Did you ever ask, why you fear maths?
Paul Samuelson, a wonderful mathematician, and an economist, once called economics the 'queen of social science'. He couldn't call it the 'king' like physics, because economics stands at a crossroad. It's a social science that explores how people in different settings cooperate in harmony or compete in conflict.
At its core, it analyses how people and societies make decisions in different settings. This last thread led to economics being the first in the social sciences to build models. This is where maths entered economics some two centuries ago.
I have been teaching economics to undergrad and graduate students for over quarter of a century. In almost every cohort, I find a significant percentage fearing maths. Some fear maths so much, they discard mathematical courses if they are optional. I've always asked myself, why? I now think this fear generates from day one, at school.
Ever since the first school started, academia has been divided into two streams. One stream is the stream that knows mathematics. The other, the complement set, knows no maths or has no interest in maths.
Ever since that first school started, the academia has also been divided into two different perceptions. Those who show an early inclination to maths are the 'blue' boys and girls in the class. Everybody loves them. What happens to the complement set (the others)? Nobody sees them like the dark side of the moon. Over time, they lose interest in maths.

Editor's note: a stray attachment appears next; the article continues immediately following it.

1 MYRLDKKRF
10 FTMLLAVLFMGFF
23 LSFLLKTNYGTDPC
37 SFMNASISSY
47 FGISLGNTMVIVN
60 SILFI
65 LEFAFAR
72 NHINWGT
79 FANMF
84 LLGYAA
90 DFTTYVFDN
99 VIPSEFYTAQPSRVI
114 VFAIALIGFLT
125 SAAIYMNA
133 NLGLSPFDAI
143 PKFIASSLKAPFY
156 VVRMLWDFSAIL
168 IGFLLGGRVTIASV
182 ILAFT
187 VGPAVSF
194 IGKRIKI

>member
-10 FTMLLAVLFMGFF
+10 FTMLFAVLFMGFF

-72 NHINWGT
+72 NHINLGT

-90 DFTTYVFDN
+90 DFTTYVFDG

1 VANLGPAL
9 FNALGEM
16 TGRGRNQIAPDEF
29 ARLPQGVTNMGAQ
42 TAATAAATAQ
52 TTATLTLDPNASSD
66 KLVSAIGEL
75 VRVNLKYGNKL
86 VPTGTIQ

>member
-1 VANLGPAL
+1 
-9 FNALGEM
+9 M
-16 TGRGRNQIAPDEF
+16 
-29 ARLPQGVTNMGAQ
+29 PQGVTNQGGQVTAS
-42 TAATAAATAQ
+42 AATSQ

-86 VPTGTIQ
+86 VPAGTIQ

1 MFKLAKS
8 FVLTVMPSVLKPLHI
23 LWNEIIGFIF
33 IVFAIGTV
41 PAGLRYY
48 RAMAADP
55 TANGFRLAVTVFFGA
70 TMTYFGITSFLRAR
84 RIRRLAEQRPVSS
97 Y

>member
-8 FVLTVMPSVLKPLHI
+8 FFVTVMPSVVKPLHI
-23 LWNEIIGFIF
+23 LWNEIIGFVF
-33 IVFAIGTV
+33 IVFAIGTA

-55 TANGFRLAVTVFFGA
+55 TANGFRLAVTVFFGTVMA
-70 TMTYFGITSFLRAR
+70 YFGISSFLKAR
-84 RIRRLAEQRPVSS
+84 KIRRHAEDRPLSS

Maths starts with numeracy in school. Kids are taught to recognise numbers. Their journey in arithmetic starts. It's not until a few years down the road that kids are exposed to shapes and begin to understand the concept of angles and ratios in two-dimensional space.
In the meantime, the notion of maths becomes cemented in how good and how quick somebody is with calculation. Kids memorise multiplication tables, but they are seldom trained to visualise these tables or other arithmetic concepts in their mind.
Those who can do complex multiplications and divisions quickly and can see the sequence in a series of numbers are the ones who get noticed more and more by the system. The complement set becomes blurred. And sadly, this is where I return to economics.
Universities start with the assumption that students have covered or know the basics of certain concepts in the twelve years of schooling before they enter the university.
Yet, whenever I enter a classroom and start with the question 'who fears maths?', initially I observe silence. Then I see one or two brave hearts raise their hands. When I tell my audience, "Don't fear. Knowing maths well doesn't necessarily mean you can cross the street," I notice some hands slowly rising.
This experience of mine is not endemic to economics. It's high time for schools to start debating a simple question that's been overlooked for centuries: Why do students fear maths? There's much more to maths than numeracy.